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Sunday Homily (Full Text)

Sunday Homily

26

December 25, 2015 Midnight Mass

Reading I     Isaiah 9:1-6

Psalm     Psalm 96

Reading II     Letter of St. Paul to Titus 2:11-14

Gospel     Luke 2:1-14 


Homily

Today a child is born to us.”  That was said for each one of us on a certain day in a certain year. We celebrate our birthday every year.  We celebrate our anniversaries every year.  Why? Why don’t you do it once and forget about it?  Why is it so important that you were born on a certain day, or, that you got married on a certain day?  The church is telling us:  The reason we do it is because if we don’t, we might forget who we are.  And if we don’t do it, we might stray away and forget that we belong to someone else.

 

A few years ago there was a gentleman who was a reporter for the Chicago Tribune.  He was known throughout the city to be an atheist.  The editor called him in one day and said,  “I would like for you to go into the inner city and visit a family and do a story in preparation for Christmas.”  This reporter had no idea what was going to take place.

 

The editor said,  “Here is the name of the family and where they live.  Go there and get to know them.”  And so he went out to the tenements of Chicago on the South Side and knocked on the door. A woman 60 years of age was living in this one room raising her two granddaughters, ages 10 and 12.  The man walked in and saw that the only thing in the room was a table and three chairs.  The only clothes in the room were three outfits: one for grandma, and one for each of the girls. The girls had one sweater to wear when it was cold.  When they walked to school one girl wore the sweater half way, then her sister wore it the other half.

 

The reporter sat there and he listened to this story and then asked, “How do you do it?”  And the grandmother said, “We have faith in God.”

 

The reporter went back to the office and wrote a fantastic story.  The people of Chicago responded and sent clothes and furniture and food and thousands of dollars.  When it came to the day before Christmas he decided to go back to the apartment and see how things were going.  He thought to himself,  “Because of the huge response shown by everyone this shows that I am a fantastic reporter.  I have taken a family living in the slums and written a story about them and the whole city of Chicago is responding.”    

 

So he went back to see grandma and the two girls.  When he got there he was just stunned because grandma and the girls were wrapping up everything and giving it all away.  He said,  “How can you do this?  I wrote the article.  You were given all these things, you ought to be happy.”  The grandmother responded, “We can’t receive these things — not when our neighbors have nothing.  It’s not right.”  The man went back and finished his last story for Christmas Day.  It wasn’t long after that that he met Jesus and his life changed. 

 

That’s why we celebrate Christmas. 

 

It’s for us to realize: “If we are children of God, everyone in this world is my sister and brother.  I can’t sit down and have a fantastic meal knowing that someone sitting right there with me has nothing to eat.  I can’t just think of myself and know that someone else is sick.  I can’t hoard money when I know someone else needs the money.”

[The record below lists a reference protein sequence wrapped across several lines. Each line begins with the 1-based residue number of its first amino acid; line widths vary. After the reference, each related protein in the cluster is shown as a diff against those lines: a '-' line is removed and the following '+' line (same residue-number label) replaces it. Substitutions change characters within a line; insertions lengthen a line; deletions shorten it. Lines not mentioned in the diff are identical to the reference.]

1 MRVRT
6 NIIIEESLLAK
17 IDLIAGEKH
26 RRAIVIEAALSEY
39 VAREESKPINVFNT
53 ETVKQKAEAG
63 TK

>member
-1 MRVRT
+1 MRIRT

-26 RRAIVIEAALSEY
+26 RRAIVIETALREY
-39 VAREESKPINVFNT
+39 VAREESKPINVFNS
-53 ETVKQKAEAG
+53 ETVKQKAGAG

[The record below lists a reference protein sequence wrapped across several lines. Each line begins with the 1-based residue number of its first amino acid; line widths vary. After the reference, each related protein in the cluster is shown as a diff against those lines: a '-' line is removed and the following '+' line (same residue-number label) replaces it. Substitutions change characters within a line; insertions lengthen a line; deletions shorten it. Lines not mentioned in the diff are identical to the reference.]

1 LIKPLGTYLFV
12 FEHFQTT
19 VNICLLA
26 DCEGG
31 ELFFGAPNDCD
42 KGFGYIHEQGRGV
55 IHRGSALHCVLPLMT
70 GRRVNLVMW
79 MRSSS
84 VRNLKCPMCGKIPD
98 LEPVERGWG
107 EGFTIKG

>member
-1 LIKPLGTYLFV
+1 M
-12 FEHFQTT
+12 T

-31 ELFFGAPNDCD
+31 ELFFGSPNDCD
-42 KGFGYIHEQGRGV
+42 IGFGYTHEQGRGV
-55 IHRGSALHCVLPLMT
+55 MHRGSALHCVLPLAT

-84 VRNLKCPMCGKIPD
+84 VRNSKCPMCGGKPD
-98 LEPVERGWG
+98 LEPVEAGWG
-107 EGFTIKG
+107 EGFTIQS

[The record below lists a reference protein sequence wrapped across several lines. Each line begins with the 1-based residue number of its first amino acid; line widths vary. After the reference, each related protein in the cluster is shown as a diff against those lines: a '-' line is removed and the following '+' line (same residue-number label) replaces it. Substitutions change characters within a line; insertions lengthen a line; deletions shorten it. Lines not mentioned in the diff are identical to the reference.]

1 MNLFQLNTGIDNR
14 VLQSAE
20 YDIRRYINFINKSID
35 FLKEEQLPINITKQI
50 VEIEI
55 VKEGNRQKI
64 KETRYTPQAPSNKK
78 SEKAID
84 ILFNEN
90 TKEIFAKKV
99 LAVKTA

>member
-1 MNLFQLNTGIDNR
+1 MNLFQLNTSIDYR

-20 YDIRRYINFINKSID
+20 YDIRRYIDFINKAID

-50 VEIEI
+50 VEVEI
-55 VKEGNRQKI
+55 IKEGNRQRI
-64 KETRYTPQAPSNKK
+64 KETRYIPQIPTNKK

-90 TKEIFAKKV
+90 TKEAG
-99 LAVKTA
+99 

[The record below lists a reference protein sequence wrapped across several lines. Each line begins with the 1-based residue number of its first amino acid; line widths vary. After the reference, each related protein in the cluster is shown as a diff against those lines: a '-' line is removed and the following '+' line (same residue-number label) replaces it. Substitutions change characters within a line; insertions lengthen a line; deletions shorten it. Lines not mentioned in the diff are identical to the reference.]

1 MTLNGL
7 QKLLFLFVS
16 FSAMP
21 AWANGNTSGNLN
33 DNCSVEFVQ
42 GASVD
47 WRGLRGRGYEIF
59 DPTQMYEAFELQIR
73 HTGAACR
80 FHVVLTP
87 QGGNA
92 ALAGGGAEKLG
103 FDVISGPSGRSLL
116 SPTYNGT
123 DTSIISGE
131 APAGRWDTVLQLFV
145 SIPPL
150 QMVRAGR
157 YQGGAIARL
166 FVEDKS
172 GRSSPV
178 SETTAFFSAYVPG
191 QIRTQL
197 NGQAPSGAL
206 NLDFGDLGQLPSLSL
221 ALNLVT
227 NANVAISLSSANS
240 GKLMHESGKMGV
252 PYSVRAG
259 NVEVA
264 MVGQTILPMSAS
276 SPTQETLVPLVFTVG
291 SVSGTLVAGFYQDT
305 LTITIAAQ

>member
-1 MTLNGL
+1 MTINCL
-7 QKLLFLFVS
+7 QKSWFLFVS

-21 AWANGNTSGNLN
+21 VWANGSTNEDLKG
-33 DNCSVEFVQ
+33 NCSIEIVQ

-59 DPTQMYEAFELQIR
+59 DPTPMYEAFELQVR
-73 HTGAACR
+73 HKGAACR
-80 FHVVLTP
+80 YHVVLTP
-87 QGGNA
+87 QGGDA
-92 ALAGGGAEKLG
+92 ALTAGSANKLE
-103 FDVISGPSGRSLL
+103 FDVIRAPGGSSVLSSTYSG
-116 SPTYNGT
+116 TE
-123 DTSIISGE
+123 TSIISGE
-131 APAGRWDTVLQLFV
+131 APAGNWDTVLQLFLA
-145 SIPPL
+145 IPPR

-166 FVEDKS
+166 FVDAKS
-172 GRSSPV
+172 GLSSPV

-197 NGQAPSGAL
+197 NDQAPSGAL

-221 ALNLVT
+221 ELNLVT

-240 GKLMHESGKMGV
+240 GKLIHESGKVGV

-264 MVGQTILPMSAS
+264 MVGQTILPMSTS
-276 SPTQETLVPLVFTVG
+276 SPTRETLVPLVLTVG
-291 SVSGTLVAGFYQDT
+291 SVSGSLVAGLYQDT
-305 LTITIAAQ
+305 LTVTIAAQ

If we only celebrated Christmas one time, you and I might be like the reporter.  But because we celebrate Christmas every year, because we celebrate our birthdays every year, because we celebrate our anniversaries every year — we awaken in our own hearts what it’s all about. We cannot forget, and we celebrate because we have faith.  Someone makes it all happen.  In life there has to be a repetition.  It’s the mother of all learning.

 

During seven o’clock Mass many parents brought their children. One little girl walked over to the Nativity set and I asked, “Who is that?”  The little girl answered, “That’s Jesus.”  I pointed and asked, “Who’s that?”  The little girl answered again, “That’s Mary.”  I then asked, “Who’s that?”  She said, “That’s Joseph.”  The mom said, “It’s just like the Nativity set we have at home, all the same people are in it.”  The three-year-old child can tell me who they all are.  I guarantee that when she grows up, and as she grows up because there is no magical age to any of it, she will know why we celebrate this moment and that when we are given a gift God says, “Then you are forced to share the gift.”

 

The Christmas season started at midnight and will go until January 10. And so tonight, while we are celebrating the joy of the Christmas season, when we leave church we need to remember we have a few days to live out this joy.  God is saying to us, “Always remember what is given to you.  I gave you my son so that you could have love.  I am asking you now to receive my son so that you, too, will have love.  And love is what will change the hearts of the entire world. No one will be forgotten, no one will be thirsty, no one will be hungry, no one will be alone, and everyone will know how to appreciate all they have.”

 

Then in one voice when someone asks, “How do you do it?”  We respond, “Because we have faith.”

* * *

Monsignor Michael Kuse is pastor of Blessed Sacrament Parish in Quincy, Illinois.

 

(TASCAM DR 40 file 0025)


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